Date Posted: May 21st, 2012
Dorothy Dyton used to make a living farming just over a hectare near the town of Bangula in southern Malawi’s Chikhwawa District. But in 2009 she and 2,000 other subsistence farmers were informed by their local chief that the land had been sold and they could no longer grow crops there. Like most small-scale farmers in Malawi, they did not have a title deed for the land they were born on.
Mrs. Dyton and her neighbours did not immediately accept the enormous change in their circumstances. They continued to farm the land for another season, with the blessing of the district commissioner. But in 2010, as they prepared to plant, they were met by a police van. The police chief warned them not to come back. The next day, the farmers set out for their fields, but were met by tear gas and rubber bullets. That night, six of them were arrested and charged with trespassing.
Mrs. Dyton says that, since that time, “Life has been very hard on us.” With a game reserve on one side of the community and the Shire River and Mozambique border on the other, there is no other land for them to farm. The family now ekes out a living selling firewood gathered from the nearby forest. The three oldest children have dropped out of school to help their parents.
Isaac Falakeza is another community member. He says, “People aren’t getting enough to eat. Some are doing piece work on other people’s gardens; others are harvesting water lilies. You can see how malnourished the children are.”
Mrs. Dyton’s community has been removed from this land before. During former President Hastings Banda’s time, one of the President’s friends established a cattle ranch there. In 1994, the ranch ceased to function and the community returned.
In Malawi, more than 60 per cent of land is customary, meaning that it is mostly untitled and administered by local chiefs on behalf of the government. Local communities have the right only to use these lands. The system has led to many abuses, with government officials and chiefs selling off customary lands.
Blessings Chinsinga is a lecturer at the University of Malawi’s Chancellor College. He is researching land reform in the country. Talking about the villagers, he says, “There’s nothing [they] can do because they’re not protected in any way by the law.”
After Banda left office, the government developed a new land policy. The policy allows farmers to register their customary land as private property. However, the legislative changes needed to implement the policy have not passed through Parliament. So the land reform process has effectively stalled. Blessings Chinsinga comments, “Politicians own massive tracts of land; they benefited from the previous system, so they’re reluctant to adopt a new legislative framework.”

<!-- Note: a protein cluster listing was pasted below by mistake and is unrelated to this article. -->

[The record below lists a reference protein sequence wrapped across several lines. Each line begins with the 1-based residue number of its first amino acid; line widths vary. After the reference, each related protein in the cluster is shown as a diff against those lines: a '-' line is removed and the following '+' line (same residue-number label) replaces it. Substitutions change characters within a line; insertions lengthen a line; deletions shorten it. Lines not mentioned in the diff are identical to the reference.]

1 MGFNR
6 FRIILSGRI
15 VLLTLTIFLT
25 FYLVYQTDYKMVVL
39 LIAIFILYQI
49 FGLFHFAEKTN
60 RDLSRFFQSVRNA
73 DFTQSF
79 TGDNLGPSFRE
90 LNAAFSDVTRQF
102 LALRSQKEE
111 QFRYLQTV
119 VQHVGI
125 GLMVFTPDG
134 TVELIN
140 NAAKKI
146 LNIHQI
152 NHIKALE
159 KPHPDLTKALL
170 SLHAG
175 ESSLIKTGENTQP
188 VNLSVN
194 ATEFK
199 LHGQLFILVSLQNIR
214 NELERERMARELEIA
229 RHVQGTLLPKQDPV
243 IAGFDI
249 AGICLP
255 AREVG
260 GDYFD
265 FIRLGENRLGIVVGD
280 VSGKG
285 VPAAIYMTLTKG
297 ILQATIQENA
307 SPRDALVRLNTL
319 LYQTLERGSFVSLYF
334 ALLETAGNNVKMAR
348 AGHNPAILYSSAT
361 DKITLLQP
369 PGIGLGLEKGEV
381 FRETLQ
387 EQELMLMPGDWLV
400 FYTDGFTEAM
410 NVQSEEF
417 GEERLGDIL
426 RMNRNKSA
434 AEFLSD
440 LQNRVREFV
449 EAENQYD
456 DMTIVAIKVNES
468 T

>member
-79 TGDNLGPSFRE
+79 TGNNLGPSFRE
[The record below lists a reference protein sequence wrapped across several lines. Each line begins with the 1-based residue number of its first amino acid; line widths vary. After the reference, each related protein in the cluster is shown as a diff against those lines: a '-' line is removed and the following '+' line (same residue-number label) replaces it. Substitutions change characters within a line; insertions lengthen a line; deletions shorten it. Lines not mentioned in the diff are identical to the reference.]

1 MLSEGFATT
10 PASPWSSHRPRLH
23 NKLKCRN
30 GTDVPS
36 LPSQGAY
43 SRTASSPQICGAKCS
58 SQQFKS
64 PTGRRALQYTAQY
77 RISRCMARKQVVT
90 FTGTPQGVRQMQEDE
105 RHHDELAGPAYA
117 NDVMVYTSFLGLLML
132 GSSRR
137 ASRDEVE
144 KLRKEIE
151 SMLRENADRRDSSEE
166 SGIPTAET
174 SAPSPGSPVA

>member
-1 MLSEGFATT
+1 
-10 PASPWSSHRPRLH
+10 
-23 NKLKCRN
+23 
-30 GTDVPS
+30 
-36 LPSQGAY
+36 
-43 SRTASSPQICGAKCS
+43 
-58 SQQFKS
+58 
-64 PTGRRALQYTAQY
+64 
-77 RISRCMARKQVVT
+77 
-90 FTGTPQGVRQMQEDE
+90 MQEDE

The 2,000 hectares of land once farmed by Mrs. Dyton and her neighbours is now owned by a company called Agricane, which is leasing it to the South African company Illovo Sugar. Bouke Bijl is Agricane’s country director. He explained that the company bought the land from a bank which had acquired it from former President Banda’s friend, the cattle ranch owner, after he defaulted on a loan.
Mr. Bijl describes Mrs. Dyton and other farmers as troublemakers with no ancestral claims to the land. Referring to the 2010 standoff between the farmers and police, he says, “There was a directive from the District Commissioner that they shouldn’t have been there and should make way for development, but they chose not to understand that.”
Ironically, Agricane’s core business is providing technical support to clients, many of them international donors who are implementing community development projects. Mr. Bijl noted that the company’s biggest challenge in carrying out such projects was the issue of land tenure. He says, “We’re seeing a lot of projects collapse because the communities have never been prepared sufficiently to deal with it.”
Land reform laws are only a first step in small-scale farmers’ fight for land security. Faced with huge international companies who want land for development, farmers will need resources, support, information and publicity to help them remain on their land.